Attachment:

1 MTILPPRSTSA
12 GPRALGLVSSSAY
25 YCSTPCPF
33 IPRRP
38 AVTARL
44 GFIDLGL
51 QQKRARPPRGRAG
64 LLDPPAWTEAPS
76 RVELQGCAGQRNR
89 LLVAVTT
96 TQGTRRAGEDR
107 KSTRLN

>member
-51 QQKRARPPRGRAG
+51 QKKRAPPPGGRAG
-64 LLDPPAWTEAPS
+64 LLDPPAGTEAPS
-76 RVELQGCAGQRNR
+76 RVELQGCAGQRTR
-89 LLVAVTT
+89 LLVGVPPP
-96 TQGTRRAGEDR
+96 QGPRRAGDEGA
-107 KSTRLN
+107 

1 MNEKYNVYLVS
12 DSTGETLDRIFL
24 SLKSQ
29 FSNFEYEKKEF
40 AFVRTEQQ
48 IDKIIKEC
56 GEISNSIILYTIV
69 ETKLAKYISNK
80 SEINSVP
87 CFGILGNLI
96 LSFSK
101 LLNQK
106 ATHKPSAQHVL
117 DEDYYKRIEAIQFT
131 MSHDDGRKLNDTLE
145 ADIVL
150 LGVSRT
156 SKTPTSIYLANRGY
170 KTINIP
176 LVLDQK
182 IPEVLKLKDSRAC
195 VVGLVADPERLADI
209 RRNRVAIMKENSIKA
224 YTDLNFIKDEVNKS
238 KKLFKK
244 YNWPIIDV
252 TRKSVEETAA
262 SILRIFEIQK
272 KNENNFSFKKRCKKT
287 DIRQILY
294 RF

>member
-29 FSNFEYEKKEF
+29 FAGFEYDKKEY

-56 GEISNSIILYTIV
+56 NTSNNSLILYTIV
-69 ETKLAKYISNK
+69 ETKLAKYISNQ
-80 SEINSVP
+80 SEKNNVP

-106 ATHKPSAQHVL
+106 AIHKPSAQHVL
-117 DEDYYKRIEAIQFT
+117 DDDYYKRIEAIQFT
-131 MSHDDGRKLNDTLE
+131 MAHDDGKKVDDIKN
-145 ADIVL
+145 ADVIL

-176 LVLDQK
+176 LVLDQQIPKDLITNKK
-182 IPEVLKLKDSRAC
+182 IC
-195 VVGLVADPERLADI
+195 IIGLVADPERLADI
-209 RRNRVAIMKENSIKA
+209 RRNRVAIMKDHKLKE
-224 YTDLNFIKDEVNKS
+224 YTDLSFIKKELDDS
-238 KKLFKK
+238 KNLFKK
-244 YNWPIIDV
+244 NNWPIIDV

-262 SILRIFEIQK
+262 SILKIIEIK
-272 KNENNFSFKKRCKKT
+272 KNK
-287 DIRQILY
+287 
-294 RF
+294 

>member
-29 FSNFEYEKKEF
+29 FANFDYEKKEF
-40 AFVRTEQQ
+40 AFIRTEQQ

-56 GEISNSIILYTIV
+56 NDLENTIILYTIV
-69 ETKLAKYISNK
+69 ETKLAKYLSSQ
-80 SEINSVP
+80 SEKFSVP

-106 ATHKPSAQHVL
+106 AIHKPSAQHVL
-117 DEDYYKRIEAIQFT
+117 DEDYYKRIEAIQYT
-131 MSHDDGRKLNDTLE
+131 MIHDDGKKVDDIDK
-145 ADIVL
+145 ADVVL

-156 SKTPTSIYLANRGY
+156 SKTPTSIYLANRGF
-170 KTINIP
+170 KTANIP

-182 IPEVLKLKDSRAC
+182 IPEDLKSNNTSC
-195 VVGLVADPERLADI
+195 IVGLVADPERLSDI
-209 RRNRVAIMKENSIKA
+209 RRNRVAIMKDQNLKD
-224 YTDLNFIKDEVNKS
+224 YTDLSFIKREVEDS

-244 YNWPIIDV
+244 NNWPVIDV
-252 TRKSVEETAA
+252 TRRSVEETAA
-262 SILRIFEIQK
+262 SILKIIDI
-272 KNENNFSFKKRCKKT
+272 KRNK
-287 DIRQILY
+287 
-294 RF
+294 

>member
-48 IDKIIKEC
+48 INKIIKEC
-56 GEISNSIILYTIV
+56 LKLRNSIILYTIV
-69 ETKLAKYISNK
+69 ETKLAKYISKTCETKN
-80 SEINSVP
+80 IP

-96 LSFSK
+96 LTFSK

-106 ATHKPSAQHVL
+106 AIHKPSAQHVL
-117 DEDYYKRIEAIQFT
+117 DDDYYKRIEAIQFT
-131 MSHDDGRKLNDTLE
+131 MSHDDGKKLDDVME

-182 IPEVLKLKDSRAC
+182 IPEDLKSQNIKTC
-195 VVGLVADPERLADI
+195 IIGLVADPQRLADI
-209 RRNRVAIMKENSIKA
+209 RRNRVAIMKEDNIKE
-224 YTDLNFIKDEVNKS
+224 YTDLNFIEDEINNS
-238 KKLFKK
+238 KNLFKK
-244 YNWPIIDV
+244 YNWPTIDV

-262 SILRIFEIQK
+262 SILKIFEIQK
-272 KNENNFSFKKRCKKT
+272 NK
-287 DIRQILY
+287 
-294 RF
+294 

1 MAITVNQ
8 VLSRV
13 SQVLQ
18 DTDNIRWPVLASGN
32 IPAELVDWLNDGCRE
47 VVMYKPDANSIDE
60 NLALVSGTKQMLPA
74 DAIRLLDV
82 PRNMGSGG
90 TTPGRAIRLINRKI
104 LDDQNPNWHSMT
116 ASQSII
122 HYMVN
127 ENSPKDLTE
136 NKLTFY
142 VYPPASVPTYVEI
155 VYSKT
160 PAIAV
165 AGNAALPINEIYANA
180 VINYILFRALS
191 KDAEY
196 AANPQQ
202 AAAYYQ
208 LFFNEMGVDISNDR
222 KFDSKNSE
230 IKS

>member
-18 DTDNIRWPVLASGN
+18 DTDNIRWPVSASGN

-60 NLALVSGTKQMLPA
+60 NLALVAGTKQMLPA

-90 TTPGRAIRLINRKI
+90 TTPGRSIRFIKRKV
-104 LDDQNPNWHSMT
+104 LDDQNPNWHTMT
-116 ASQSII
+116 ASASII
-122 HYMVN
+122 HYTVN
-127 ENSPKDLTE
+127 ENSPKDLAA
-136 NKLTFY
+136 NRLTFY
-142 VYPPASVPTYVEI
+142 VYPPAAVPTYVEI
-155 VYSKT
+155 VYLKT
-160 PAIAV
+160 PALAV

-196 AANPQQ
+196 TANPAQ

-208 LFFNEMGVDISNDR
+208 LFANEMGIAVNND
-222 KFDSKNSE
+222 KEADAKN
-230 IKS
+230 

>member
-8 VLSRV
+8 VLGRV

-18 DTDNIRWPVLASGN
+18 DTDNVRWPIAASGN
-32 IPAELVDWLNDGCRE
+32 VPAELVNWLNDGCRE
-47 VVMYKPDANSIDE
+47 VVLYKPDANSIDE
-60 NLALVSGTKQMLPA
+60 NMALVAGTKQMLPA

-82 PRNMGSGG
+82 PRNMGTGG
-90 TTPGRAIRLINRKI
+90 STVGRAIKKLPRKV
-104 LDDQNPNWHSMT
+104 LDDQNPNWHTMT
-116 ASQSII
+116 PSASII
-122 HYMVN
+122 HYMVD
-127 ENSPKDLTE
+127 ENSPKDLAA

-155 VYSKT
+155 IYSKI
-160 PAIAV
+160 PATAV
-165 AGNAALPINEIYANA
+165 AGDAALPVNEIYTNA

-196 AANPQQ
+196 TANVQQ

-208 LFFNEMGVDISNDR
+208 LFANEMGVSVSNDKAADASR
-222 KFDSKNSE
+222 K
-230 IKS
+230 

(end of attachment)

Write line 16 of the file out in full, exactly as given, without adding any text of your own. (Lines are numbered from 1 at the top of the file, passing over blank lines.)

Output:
-64 LLDPPAWTEAPS